The complete list, which is certainly worth checking out, can be found at 10 Great Leonard Cohen Covers by Female Artists (Flavorwire: April 2, 2013).

Information about the “Jenny Sings Lenny” graphic atop this post is available at Jennifer Warnes On Leonard Cohen’s “Jenny Sings Lenny” Cover Art.

Originally posted April 3, 2013 at DrHGuy.com, a predecessor of Cohencentric

Homenaje Flamenco a Leonard Cohen – Madrid April 22, 2018

This information is from Delegación del Gobierno de la Generalidad en Madrid:

Paula Domínguez & La Banda del Corazón Flamencohen

Because flamenco has been the great musical devotion of Leonard Cohen, this is a poetic-musical show that pays homage to the Canadian bard, enhancing the lyrical excellence of the ‘sacred poet of rock’ with the utmost expression, passion and depth that our the most ingrained musical genre, flamenco, amalgamating the purity of the cante of the gypsy taverns with the poetry of Cohen. [via Google Translate]

Domingo 22 de abril a las 13.00h en los Jardines del Edificio Zúrich (C/ Alcalá 44, entrada por la calle Marqués de Casa Riera)

[Sunday 22 April at 13.00 pm in the gardens of the Zurich Building (C / Alcalá 44, entrance by the marquis de casa riera)]

Thanks to Laurence of Paris, who alerted me to this event

The 1958 Canada Council Grants That Changed Leonard Cohen’s Life & How He Repaid The Debt

 

“The truth is without the help and encouragement of the Canada Council I would never have written The Favourite Game or The Spice Box of Earth. I am profoundly grateful.” Leonard Cohen

quoteup2
I was working in a factory in Montreal at the time and writing, having these wonderful evenings that would go late, and then I had to be at work at seven. It was a good hour drive, so [I was] sleeping very, very little and playing all night and working all day. Then I applied for and was awarded a grant by the Canada Council. A very generous grant at the time, it was about three grand, which was worth a lot in ’59,1 and also a ticket to visit the ancient capitals, because on the basis of Let Us Compare Mythologies, I said I wanted to visit Rome, Athens, Jerusalem. So, I had a round-trip ticket from Montreal to Tel Aviv. I went to England first, and I wrote the first draft of The Favorite Game, and I finished the book which later became Spice-Box Of Earth, and then I went to Greece with my guitar, and I finished another draft or two of The Favorite Game. Then I locked into this living style that would carry me through the next seven or eight years.quotedown2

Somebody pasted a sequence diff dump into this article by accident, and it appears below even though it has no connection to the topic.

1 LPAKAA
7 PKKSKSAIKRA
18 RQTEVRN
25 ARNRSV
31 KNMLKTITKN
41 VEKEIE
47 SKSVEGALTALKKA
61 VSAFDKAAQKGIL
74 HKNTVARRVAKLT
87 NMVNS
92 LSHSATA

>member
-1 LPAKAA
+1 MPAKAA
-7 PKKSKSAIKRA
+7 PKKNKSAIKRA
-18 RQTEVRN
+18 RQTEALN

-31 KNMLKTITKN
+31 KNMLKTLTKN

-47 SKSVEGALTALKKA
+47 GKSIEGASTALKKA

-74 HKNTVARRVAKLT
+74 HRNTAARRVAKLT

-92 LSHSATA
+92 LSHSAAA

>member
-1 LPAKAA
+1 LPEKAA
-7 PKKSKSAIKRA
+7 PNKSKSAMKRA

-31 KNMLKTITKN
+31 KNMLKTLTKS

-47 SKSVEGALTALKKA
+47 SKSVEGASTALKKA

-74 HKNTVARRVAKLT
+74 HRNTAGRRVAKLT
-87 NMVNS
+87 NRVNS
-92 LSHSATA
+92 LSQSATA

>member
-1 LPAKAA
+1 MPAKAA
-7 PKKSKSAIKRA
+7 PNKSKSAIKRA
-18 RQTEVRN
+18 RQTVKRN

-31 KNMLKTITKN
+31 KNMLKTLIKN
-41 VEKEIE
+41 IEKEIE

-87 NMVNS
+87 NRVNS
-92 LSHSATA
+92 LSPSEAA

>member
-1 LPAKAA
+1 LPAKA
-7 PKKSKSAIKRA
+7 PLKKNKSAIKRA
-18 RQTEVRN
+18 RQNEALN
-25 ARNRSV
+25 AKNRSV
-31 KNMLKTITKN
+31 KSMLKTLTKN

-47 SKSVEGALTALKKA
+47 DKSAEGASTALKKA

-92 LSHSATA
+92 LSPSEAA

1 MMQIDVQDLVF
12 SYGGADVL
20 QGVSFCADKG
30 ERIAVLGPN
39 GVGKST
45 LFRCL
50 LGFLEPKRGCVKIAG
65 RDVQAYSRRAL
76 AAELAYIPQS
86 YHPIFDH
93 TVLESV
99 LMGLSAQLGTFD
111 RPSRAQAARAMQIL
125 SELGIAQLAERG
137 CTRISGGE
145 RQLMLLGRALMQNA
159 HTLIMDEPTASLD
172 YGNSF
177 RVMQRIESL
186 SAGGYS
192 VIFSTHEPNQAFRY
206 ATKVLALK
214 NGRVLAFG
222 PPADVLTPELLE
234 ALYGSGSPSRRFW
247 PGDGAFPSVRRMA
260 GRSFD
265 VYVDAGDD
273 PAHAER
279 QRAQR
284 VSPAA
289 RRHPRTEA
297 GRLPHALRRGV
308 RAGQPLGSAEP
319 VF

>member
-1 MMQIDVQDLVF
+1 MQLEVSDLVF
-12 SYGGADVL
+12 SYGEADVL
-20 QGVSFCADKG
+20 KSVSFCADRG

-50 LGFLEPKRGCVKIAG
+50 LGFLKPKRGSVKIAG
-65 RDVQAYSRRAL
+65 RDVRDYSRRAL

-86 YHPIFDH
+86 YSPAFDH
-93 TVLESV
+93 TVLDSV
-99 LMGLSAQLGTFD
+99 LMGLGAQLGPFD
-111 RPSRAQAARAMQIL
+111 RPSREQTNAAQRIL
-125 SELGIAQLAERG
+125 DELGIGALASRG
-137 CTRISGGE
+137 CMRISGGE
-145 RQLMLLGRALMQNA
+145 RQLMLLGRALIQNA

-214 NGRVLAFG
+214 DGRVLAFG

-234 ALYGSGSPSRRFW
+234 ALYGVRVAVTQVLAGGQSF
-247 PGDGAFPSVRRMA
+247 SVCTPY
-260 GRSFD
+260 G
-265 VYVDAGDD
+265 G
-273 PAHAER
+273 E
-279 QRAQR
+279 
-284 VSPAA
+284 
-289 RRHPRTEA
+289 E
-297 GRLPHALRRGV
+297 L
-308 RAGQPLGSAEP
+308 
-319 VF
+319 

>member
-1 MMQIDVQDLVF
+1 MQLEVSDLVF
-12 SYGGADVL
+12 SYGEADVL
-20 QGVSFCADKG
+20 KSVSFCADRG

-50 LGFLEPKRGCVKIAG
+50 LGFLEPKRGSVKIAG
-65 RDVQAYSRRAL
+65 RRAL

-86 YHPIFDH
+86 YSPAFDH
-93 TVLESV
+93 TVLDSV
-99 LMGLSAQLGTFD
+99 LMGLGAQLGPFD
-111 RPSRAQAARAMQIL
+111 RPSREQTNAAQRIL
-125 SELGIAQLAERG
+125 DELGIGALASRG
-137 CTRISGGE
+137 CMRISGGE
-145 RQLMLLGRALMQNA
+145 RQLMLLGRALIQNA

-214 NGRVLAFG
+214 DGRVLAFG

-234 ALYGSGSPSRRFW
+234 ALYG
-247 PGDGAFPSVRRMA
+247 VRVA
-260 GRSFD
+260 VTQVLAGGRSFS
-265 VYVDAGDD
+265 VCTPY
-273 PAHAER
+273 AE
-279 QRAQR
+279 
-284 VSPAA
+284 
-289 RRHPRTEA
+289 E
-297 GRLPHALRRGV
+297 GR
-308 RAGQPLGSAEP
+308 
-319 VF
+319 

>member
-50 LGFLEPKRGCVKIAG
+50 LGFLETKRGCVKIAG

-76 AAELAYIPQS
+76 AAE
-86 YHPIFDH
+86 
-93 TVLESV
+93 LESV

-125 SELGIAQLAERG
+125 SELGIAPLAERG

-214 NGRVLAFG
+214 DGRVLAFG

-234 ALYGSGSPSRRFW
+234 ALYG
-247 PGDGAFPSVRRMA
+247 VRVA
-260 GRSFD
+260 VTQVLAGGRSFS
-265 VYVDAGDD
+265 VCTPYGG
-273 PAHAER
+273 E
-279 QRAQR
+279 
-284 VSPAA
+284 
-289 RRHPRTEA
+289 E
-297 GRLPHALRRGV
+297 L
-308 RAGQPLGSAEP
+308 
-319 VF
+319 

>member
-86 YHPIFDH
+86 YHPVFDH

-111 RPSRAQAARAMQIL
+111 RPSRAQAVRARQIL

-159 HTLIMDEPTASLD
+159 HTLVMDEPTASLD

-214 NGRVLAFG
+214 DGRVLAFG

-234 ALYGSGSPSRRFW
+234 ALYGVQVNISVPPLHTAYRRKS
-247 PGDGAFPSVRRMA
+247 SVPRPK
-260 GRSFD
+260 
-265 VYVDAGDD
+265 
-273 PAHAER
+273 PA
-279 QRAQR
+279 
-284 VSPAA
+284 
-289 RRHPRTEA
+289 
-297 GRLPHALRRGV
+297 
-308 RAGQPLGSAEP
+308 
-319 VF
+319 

Leonard Cohen

 

From The Stranger Music of Leonard Cohen by William Ruhlmann. Goldmine, February 19, 1993

DrHGuy Note: Some sources report Mr Cohen’s first grant from Canada Council for the Arts was in 1959, but the official Government of Canada News Release and The Roots of Culture, The Power of Art: The First Sixty Years of the Canada Council for the Arts by Monica Gattinger (McGill-Queen’s Press: Dec 15, 2017) give the date as 1958.

The Canada Council for the Arts

In 1960, still only 25, [Leonard Cohen] lived in London and made his way to Greece and Jerusalem, the first steps in a lifetime of travel. It was not the random wandering of a beatnik, it was a course of study he had proposed to the Canada Council for the Arts, an immersion in the old ways of ancient capitals, for which the Crown corporation had given him the first of two grants he would receive, totalling $3,000. Of course those trips changed his life and art forever. What struck me is that in 1959, when he received the first grant, the Canada Council was only two years old. It’s as though the thing just came along in time. The Council’s creation was recommended, to a skeptical Louis St. Laurent, in the 1951 report of the Royal Commission on National Development in the Arts, Letters and Sciences, chaired by the patrician Methodist diplomat Vincent Massey. The Massey Commission report opens with an excerpt from St Augustine’s The City of God: “A nation is an association of reasonable beings united in a peaceful sharing of the things they cherish; therefore, to determine the quality of a nation, you must consider what those things are.